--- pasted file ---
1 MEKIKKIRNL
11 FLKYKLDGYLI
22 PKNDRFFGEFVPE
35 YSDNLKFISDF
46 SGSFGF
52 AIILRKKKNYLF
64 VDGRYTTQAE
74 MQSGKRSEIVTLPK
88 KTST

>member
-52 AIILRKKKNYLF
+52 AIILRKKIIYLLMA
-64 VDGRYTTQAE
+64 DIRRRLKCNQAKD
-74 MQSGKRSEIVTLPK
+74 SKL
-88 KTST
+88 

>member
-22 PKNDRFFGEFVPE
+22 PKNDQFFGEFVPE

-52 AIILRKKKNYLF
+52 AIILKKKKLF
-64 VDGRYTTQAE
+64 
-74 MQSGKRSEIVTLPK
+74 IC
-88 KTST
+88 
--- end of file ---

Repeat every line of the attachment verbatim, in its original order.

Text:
1 MEKIKKIRNL
11 FLKYKLDGYLI
22 PKNDRFFGEFVPE
35 YSDNLKFISDF
46 SGSFGF
52 AIILRKKKNYLF
64 VDGRYTTQAE
74 MQSGKRSEIVTLPK
88 KTST

>member
-52 AIILRKKKNYLF
+52 AIILRKKIIYLLMA
-64 VDGRYTTQAE
+64 DIRRRLKCNQAKD
-74 MQSGKRSEIVTLPK
+74 SKL
-88 KTST
+88 

>member
-22 PKNDRFFGEFVPE
+22 PKNDQFFGEFVPE

-52 AIILRKKKNYLF
+52 AIILKKKKLF
-64 VDGRYTTQAE
+64 
-74 MQSGKRSEIVTLPK
+74 IC
-88 KTST
+88 